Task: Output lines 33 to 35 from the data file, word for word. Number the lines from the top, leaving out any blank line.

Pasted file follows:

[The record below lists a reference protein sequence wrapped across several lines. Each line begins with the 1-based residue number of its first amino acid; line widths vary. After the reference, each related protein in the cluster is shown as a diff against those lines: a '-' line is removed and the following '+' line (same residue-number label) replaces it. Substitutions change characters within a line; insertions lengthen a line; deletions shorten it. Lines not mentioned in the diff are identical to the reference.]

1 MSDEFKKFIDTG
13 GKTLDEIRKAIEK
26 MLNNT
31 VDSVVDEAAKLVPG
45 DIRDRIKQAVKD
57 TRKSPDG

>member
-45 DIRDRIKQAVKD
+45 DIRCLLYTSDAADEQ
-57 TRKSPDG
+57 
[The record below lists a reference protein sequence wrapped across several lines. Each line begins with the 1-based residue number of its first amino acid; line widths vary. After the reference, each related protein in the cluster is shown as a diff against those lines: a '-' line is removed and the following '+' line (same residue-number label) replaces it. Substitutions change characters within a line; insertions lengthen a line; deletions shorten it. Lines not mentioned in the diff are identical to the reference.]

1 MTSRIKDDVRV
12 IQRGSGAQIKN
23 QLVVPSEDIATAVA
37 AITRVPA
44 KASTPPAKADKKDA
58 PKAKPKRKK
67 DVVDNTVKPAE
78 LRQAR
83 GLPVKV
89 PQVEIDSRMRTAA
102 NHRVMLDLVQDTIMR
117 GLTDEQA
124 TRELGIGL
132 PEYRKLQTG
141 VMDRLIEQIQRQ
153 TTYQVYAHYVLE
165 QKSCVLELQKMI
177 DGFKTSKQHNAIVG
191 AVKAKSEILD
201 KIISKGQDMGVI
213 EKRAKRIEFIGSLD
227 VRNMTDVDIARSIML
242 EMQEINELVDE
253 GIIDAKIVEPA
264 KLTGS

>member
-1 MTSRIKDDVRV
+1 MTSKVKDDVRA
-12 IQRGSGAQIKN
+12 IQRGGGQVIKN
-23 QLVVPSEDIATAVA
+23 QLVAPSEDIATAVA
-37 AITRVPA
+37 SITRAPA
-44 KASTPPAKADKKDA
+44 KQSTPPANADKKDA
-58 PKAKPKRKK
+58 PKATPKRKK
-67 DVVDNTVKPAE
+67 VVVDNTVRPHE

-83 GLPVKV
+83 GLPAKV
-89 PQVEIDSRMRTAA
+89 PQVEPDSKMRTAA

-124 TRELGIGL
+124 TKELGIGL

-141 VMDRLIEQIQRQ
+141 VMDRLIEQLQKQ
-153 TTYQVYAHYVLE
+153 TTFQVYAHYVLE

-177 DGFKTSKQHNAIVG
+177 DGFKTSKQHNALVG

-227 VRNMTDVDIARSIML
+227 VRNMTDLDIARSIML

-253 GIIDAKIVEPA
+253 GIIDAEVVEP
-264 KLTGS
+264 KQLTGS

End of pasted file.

201 KIISKGQDMGVI
213 EKRAKRIEFIGSLD
227 VRNMTDVDIARSIML